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MojoShader includes precision qualifiers for GLES.

Well 2MGFX will continue to store one blob of GLSL code per shader stage. That blob of GLSL will contain only the code needed for that one stage. This is how it works now for MojoShader and we want to maintain that behavior.

This requires the 2MGFX to split up the FX. My expectation is we can do this with the GLSL optimization pass as it will strip all unnecessary code automatically.

So after the code for the stage is stripped we would automatically prepend the same MojoShader precision qualifiers to the GLSL for each individual stage.

Later after we have things working we can circle back and make precision qualifiers something the FX writer can tweak themselves.

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tomspilman commented Sep 21, 2016

@Jjagg

MojoShader includes precision qualifiers for GLES.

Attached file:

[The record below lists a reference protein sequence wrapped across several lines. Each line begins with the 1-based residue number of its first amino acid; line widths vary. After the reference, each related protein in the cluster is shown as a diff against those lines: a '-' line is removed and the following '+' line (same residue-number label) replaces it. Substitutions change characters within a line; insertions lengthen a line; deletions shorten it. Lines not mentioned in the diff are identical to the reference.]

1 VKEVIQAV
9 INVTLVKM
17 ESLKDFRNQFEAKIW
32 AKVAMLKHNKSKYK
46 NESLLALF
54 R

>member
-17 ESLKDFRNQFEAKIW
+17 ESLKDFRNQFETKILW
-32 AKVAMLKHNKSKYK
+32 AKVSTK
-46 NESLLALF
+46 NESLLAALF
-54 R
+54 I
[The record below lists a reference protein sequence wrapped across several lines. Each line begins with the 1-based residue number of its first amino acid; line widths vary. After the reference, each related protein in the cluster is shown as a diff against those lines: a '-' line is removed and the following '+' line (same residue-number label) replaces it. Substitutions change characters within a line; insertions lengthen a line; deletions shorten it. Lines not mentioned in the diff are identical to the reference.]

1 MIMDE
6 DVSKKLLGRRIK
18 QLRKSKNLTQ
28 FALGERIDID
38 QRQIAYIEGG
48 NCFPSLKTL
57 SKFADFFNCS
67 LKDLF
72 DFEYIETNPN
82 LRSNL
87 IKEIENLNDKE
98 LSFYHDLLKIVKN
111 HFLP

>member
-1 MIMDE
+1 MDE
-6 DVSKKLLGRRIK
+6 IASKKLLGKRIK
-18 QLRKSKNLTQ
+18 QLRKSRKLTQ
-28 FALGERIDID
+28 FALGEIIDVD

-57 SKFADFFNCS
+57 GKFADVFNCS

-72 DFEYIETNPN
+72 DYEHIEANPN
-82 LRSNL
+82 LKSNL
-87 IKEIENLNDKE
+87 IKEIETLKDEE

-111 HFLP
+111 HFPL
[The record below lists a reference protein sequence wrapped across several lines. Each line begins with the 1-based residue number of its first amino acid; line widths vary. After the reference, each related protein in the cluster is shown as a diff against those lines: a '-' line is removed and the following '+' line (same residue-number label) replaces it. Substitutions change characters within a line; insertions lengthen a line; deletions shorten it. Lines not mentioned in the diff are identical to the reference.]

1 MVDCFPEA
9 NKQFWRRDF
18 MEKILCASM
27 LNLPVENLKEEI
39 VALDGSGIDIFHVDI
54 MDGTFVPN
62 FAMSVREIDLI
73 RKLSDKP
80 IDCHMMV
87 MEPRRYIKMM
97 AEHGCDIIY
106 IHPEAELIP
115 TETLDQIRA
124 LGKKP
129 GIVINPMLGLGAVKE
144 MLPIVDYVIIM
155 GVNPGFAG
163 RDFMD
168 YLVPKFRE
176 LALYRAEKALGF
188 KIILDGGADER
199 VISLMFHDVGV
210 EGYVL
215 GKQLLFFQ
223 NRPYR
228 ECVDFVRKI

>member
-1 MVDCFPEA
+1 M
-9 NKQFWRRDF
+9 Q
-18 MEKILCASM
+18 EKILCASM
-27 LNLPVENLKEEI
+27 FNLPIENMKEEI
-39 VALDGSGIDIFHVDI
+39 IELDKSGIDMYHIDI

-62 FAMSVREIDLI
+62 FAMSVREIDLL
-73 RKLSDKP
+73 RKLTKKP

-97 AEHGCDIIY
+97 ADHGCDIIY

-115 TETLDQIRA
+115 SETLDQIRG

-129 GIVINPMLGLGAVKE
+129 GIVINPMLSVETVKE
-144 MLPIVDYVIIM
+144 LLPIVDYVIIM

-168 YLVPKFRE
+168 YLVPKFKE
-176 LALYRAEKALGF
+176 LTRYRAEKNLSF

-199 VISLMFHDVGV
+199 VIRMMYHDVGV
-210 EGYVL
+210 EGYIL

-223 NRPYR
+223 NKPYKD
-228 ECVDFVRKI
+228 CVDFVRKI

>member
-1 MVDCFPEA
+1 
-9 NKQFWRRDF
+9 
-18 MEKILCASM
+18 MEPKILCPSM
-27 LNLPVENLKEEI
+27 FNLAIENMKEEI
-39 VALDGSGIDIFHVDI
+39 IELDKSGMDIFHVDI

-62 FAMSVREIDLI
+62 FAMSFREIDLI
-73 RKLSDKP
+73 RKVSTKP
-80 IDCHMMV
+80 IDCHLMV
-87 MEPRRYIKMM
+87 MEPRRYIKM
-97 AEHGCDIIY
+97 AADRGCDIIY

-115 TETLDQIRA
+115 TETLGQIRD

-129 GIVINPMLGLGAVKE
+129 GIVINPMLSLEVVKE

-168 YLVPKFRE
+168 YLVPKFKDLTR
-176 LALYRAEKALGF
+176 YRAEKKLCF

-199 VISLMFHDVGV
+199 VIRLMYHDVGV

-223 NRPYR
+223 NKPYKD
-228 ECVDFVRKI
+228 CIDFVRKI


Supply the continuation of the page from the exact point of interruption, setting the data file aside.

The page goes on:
Well 2MGFX will continue to store one blob of GLSL code per shader stage. That blob of GLSL will contain only the code needed for that one stage. This is how it works now for MojoShader and we want to maintain that behavior.

This requires the 2MGFX to split up the FX. My expectation is we can do this with the GLSL optimization pass as it will strip all unnecessary code automatically.

So after the code for the stage is stripped we would automatically prepend the same MojoShader precision qualifiers to the GLSL for each individual stage.

Later after we have things working we can circle back and make precision qualifiers something the FX writer can tweak themselves.

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So after the code for the stage is stripped we would automatically prepend the same MojoShader precision qualifiers to the GLSL for each individual stage.
Later after we have things working we can circle back and make precision qualifiers something the FX writer can tweak themselves.

Sounds good

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Jjagg commented Sep 21, 2016

So after the code for the stage is stripped we would automatically prepend the same MojoShader precision qualifiers to the GLSL for each individual stage.
Later after we have things working we can circle back and make precision qualifiers something the FX writer can tweak themselves.

Sounds good